The 21st edition of the annual Jihlava International Documentary Film Festival has got underway. The festival opened with a film by Tereza Nvotová called The Lust for Power about the controversial Slovak politician Vladimir Mečiar. The former Slovak prime minister is not the only politician focused on by documentary film makers this year.
“I think the reason is that these issues are now a hot topic in society after the elections, both for directors and the audiences.
“Of course it was important for the directors to reflect on some issues and focus on reflections about some issues and politicians not only in the Czech Republic or Slovakia but also in Germany and France. But in general we screen 342 films this year and I am happy that the variety of the documentary films is much bigger.”
The author of this year’s Jihlava IDFF’s festival spot is the Icelandic composer, musician and experimental filmmaker Jóhann Jóhannsson, who will also be one of the festival’s guests. What is he bringing to the festival?
Actually we are very happy that he created this year’s festival spot. He is an experimental filmmaker, but also a musician and composer. And he is very successful in Hollywood but he is also very much oriented towards experimental cinema and the experimental music scene. And this kind of personality, spanning big business as well as experimental works, is very important to us.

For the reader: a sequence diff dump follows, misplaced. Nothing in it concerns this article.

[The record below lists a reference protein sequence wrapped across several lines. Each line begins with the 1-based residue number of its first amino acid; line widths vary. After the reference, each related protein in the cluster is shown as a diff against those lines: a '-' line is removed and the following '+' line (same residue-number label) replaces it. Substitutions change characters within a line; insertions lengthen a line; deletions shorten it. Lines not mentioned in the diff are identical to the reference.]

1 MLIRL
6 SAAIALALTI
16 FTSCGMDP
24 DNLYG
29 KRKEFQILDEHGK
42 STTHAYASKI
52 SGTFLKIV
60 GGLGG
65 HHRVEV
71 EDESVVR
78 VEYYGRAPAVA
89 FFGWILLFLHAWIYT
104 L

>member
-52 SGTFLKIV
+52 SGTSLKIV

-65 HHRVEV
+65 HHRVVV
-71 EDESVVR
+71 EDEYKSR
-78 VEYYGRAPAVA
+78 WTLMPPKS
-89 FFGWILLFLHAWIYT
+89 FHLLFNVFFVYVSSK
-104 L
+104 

“Jihlava is a place where you can find a big diversity of filmmaking from blockbusters, which are successful all around the world to films that are very personal, unique and hard to understand. But the festival is a place where you can really show the diversity of different approaches.”
This year, the Jihlava IDFF will host the acclaimed Oscar-winning documentarian Marcel Ophüls. Marcel Ophüls will accept the Contribution to World Cinema Award. Which of his films will you be showcasing?
“We will be showing four of his films, for example Hotel Terminus, which won a Special prize at Cannes, as well as the Oscar for the best documentary film. It is his masterpiece reflecting the Nazi era in France.
“The second film, which is very unique and very interesting to screen in the Czech Republic, is related to the year 1938 and to the Munich Agreement and the approach of the big countries such as the United Kingdom and France to Czechoslovakia.
“Marcel Ophüls has asked us to shoot the discussion after the film, because he is also going to screen the film in Germany and he is very curious about the different reactions here in the Czech Republic and later on in Germany.”